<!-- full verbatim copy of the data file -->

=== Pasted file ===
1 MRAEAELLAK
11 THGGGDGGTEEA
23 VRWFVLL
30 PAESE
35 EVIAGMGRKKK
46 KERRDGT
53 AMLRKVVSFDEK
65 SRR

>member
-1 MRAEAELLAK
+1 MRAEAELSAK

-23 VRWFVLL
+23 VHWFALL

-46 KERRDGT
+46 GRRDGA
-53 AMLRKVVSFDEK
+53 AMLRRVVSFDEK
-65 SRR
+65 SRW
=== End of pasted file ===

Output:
1 MRAEAELLAK
11 THGGGDGGTEEA
23 VRWFVLL
30 PAESE
35 EVIAGMGRKKK
46 KERRDGT
53 AMLRKVVSFDEK
65 SRR

>member
-1 MRAEAELLAK
+1 MRAEAELSAK

-23 VRWFVLL
+23 VHWFALL

-46 KERRDGT
+46 GRRDGA
-53 AMLRKVVSFDEK
+53 AMLRRVVSFDEK
-65 SRR
+65 SRW